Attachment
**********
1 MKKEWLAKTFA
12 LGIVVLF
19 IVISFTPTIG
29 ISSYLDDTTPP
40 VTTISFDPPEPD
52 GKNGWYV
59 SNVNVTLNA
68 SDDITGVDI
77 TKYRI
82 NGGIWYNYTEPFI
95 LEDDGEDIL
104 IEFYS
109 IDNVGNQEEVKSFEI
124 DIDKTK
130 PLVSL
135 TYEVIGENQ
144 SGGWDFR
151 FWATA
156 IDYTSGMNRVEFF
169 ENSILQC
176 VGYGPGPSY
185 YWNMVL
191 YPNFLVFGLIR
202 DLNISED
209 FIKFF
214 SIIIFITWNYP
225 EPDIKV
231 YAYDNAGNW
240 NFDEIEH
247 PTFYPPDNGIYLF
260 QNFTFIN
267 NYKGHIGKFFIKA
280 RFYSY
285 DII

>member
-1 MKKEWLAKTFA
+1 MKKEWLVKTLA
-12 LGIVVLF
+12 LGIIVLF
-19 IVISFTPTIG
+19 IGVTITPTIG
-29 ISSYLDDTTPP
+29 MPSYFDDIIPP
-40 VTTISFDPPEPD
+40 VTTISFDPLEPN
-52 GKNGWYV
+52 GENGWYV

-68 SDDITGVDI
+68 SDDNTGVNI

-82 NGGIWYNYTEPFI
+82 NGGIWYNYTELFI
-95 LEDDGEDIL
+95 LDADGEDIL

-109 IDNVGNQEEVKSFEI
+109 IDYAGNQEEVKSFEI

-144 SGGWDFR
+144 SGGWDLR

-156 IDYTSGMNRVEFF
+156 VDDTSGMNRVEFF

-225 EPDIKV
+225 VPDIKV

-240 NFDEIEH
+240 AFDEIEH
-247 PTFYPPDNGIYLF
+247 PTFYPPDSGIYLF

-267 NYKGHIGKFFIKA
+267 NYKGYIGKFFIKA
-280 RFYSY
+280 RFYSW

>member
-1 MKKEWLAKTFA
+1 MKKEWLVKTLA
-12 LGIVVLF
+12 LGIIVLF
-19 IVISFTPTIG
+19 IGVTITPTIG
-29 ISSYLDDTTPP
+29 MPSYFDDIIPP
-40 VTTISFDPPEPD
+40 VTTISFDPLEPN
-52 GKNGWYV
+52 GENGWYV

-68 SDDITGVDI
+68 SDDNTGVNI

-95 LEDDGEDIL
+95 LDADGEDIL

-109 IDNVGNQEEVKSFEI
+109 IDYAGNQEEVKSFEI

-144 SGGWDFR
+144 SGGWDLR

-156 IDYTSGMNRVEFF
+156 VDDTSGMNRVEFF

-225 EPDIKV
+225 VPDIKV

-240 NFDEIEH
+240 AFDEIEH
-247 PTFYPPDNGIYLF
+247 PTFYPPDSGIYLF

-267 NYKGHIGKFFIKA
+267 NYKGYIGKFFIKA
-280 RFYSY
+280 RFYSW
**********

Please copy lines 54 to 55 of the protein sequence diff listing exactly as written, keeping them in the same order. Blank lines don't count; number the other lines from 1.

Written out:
-109 IDNVGNQEEVKSFEI
+109 IDYAGNQEEVKSFEI